It's almost impossible to grasp just how insanely good Ruth was at his peak. In 1923, the only season he was voted MVP (for reasons discussed above), he was worth 5.8 WAR more than the second-best player: that's almost an entire Goldschmidt - he's at 6.2, excluding last night. As a comparison, in 2001, Barry Bonds was 2.6 WAR better than the runner-up. The 15 WAR Ruth was worth, is more than two Goldschmidts PLUS an Aaron Hill - or put another way, equal to our entire offensive roster this season except for Paul.
Ruth as a pitcher
But, wait! There's more! Because let's not forget, Ruth was initially a pitcher, and a damn good one as well. Might he have made it to the All-Star Game in that role too? There are two seasons which we should look at, 1916 and 1917. Those are both years his bat wouldn't have merited qualification, but in 1916, he went 23-12 with a league-leading 1.75 ERA, and was hardly any less effective the following year, going 24-13 with an ERA fractionally above two. The 2013 NL roster included ten starting pitchers, so would those campaigns have been good enough to qualify Ruth as one of those slots?
Hell, yes. In 1916, Ruth's 5.4 WAR was second only to Walter Johnson's 9.6 among American League starting pitchers. The following season, he wasn't quite as impressive, but a 3.7 WAR still ranks the Babe as the 6th-best hurler in the American League that season, with Johnson again taking the top spot. In addition to all the other amazing feats throughout his career, it's likely that, if there had only been such an event, Ruth would have been the only player in baseball history, to appear in the All-Star Game both as a hitter and a pitcher.
Add those two seasons to the 14 above, as well as the two in which he actually played, and you get 18 seasons in total, for which Ruth's play can be considered of All-Star quality. That's just short of Aaron's 21, with Willie Mays and Hank Musial on 20, and Cal Ripken's 19 also coming in ahead of Ruth. I'll be curious to see how many appearances he receives in the Retroactive All-Star Game project, when it's completed next spring.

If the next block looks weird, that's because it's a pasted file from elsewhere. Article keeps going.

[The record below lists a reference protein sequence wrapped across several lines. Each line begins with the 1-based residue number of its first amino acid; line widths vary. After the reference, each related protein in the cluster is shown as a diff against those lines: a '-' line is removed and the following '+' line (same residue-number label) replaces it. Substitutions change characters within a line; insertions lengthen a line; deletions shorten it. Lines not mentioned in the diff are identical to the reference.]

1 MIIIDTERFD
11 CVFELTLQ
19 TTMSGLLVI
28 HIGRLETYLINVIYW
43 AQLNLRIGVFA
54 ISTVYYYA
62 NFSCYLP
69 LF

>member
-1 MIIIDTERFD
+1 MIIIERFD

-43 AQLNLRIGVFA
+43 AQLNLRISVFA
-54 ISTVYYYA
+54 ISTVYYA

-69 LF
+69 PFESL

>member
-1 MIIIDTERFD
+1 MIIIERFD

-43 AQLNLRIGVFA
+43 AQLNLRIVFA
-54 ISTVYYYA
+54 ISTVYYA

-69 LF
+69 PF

About the SABR Retroactive All-Star Game project
Every baseball fan knows that the first All-Star Game was played in Chicago in 1933. But calls for a midseason All-Star contest go back to the offseason of 1915-16, starting with this article that appeared in Baseball Magazine. We can't go back in time to change history and replay those lost potential All Star Games on the field. But with a good game simulator and the recent availability of midseason stats going back to 1916, we can arrive at a good idea of who would probably have played those All Star Games and how they might have turned out.
That's is being done with the Retroactive All Star Game Project: using the statistics available at Baseball Reference for the first halves of the 1916 through 1932 seasons, midseason All Stars will be determined; and using OOTP 14, the games will be played. And as they did in 1933, the fans-meaning you-will get to vote for the All Star game starters, including starting pitchers, which is how they did it back then. So, no designated hitters. Starting right now, you can vote for the 1916 All Star starters and pitchers:
Voting is open until 3:00am east coast time on 9/27/13; 12 midnight west coast time. At that time, the votes will be counted, rosters assembled, and the game simulated. Then - and here's the best part - the box score and the game account will be posted, written in 1916-style, on Seamheads.com the following week. And while you're waiting for that to appear, you'll be able to vote on the 1917 All Stars. Rinse and repeat, every two weeks, until each All Star game through 1932 has been played. You'll be able to keep up with all the results through the Retroactive All-Star Project Homepage.